Subject Headings: Japanese-Americans – Mass internment, 1942-1945; World War II – California; Japanese-American families; concentration camps — California

Appeal: atmospheric; bittersweet; character-driven; closely observed; detailed setting; emotionally intense; family-centered; historical details; leisurely paced; multiple points of view; nostalgic; reflective; richly detailed; strong sense of place; thought-provoking

3 appeal terms that best describe this book: bittersweet; family-centered; historical details

Similar Authors and Works (why are they similar?):

3 Relevant Non-Fiction Works and Authors

– Davenport, John C., The attack on Pearl Harbor: The United States enters World War II (explains the historical details of how and why the Japanese were put into the internment camps)

– Grant, Kimi Cunningham, Silver like dust: one family’s story of America’s Japanese internment (an actual individual family-centered account of the internment camps)

– Grapes, Bryan J., Japanese-American internment camps (several articles and stories of people who were in the internment camps)

3 Relevant Fiction Works and Authors

– Appanah-Mouriquan, Nathacha, 1973-, The last brother (bittersweet, family-centered, World War II story)

– Finney, Ernest J., California time (family-centered story about a Japanese American families relationship with Portuguese and Italian families, and how World War II affected the relationship)

– Salisbury, Graham, Eyes of the emperor (thought-provoking, Japanese American story during World War II, story through the eyes of individual who fought in the war and was still discriminated against)

Name: Samantha Biegel

The Apothecary Rose

October 17, 2012

Author: Candace M. Robb

Title: The Apothecary Rose

Genre: Historical Mystery

Publication Date: 1993

Number of Pages: 256 pages

Setting: Great Britain

Time Period: 1363

Series: Owen Archer Mysteries, 1

Plot Summary: Owen Archer,  a former Captain of the Archers, turned spy and masquerades as an apothecary apprentice; all in order to discover who murdered two pilgrims at York and for what reason.

Subject Headings: Archer, Owen, 14th Century, Civilization-Medieval- England

Appeal Terms:

suspenseful, murder investigation, authentic, tangled relationships, detailed settings, poison, 14th Century England, religion, Medieval culture, pilgrimages

3 Best Appeal Terms:

  • suspenseful
  • authentic
  • detailed

Similar Fiction Authors:

  • The Nightingale Gallery by P.C. Doherty;1991 (historical mystery series, Medieval Great Britain)
  • The Last Templar by Michael Jecks; 1995 (14th Century, historical murder mysteries, Knights Templar)
  • A Shrine of Murders by C. L. Grace: 1993 (15th Century Great Britain, woman protagonist, Medieval murder mystery series)

Similar Nonfiction Authors:

  • The Lust for Blood: Why We are Fascinated by Death, Murder, Horror and Violence by Jeffery A. Kottler; 2010                                                                                                 For those readers who say “why am I reading murder mysteries when I am squeamish about blood?” you aren’t alone. This scientific book takes a hard and gritty look at why people continue to be infatuated  with blood and violence, starting with the gladiators of Rome all the way to popular culture figures such as zombies and vampires. (science, gritty, from the ancients to contemporary times)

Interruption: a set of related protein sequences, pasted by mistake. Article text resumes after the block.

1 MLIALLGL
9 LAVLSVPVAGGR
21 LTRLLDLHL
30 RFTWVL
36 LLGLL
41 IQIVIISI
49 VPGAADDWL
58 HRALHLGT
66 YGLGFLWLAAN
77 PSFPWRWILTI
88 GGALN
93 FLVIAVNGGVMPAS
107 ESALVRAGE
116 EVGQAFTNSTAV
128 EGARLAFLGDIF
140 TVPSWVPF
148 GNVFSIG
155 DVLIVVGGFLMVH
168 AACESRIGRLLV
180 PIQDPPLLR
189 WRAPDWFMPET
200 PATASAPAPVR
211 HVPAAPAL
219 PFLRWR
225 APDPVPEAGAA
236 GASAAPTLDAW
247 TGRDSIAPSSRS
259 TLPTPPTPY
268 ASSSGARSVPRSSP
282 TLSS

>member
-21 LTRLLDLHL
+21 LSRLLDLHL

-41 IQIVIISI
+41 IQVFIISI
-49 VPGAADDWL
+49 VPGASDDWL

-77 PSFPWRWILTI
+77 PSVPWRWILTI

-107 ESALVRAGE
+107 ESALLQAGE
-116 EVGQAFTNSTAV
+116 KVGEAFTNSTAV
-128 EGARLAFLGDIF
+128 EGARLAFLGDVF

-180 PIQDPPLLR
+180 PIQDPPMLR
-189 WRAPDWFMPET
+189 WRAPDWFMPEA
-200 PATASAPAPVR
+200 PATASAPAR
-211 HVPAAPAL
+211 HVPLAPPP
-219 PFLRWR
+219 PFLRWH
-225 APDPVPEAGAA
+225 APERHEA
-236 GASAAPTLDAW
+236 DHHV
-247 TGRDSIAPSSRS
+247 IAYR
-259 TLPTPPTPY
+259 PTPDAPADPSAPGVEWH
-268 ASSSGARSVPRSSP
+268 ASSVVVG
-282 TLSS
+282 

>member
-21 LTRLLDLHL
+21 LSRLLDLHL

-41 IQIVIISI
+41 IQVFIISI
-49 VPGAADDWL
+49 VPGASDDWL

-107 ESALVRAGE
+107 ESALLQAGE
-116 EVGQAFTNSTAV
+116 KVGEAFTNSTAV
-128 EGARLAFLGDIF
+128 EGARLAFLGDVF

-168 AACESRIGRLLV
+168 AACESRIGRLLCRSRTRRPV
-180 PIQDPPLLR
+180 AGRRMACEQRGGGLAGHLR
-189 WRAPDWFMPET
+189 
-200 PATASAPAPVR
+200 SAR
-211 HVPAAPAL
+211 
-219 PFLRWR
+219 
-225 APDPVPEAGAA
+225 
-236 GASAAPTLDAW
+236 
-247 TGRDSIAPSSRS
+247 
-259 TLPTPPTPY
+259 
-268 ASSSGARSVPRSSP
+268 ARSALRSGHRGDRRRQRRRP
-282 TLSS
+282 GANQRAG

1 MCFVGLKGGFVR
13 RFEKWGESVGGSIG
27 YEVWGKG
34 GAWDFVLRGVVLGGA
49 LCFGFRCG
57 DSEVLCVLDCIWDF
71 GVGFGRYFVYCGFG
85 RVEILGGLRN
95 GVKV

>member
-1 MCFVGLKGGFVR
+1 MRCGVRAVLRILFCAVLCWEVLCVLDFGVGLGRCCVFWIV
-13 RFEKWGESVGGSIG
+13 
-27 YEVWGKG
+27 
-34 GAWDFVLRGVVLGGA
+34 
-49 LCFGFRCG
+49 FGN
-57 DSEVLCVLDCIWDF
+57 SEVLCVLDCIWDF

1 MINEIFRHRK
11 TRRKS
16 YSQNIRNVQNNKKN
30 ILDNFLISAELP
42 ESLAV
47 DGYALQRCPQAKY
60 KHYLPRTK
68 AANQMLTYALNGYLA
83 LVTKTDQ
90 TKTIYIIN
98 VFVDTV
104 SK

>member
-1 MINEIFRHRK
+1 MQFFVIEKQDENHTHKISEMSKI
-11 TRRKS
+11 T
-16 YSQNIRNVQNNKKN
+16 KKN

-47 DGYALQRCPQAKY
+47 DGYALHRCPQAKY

• Dead and the Virgin Queen: Elizabeth I and the dark scandal that rocked the throne by Chris Skidmore :2011                                                                                              For readers that like to know if any of these murders were even possible, try some true crime from the 16th Century. Written as an exploratory study of the death of Anne Robsart using forensics, science and history buffs should enjoy this little hidden gem (16th Century Great Britain, true crime, journalistic, compelling)
  • Royal Blood: Richard III and the Mystery of the Princes by Bertram Fields: 1998                                                                                                                                                         Here’s another forensic mystery that might change the history books. This one has no resolution, but for those who like cold cases, this is bound to be interesting.  (true crime, 15th Century Great Britain, forensics)

Name: Jennifer Palermo

Memoirs of Geisha

September 26, 2012

Title: Memoirs of a Geisha

Author: Arthur, Golden

Publication Date: 1999

Time Period: Japan – 1920s to the 1940s.

Genre: Historical Fiction

Pages: 503

Plot Summary: Arthur Golden weaves a compelling story in this memoir about a poor girl Sayuri sold and taken to the big city and is forced into a  kind of  life she was totally unprepared for. She finds herself in the world of Geisha, and learns the Geisha trade where she eventually becomes one of the most desired Geisha in Japan. Told from a first person point of view, this book explores in detail the daily life of  the Geisha, various stages of the Geisha training, the competitions, and  rivalries among the Geisha and the ultimate sale of the Geisha’s virginity.  Though leisurely paced, the reader is taken  through twists and turns of the plot and is made to feel real sympathetic to the  strong willed and determined Sayuri – who decides to go by the wishes of her heart rather than the dictates of the society. You find  a lot of cultural elements and language that evokes  a strong sense of place that depicts the culture and tradition of the Japanese in a very realistic fashion..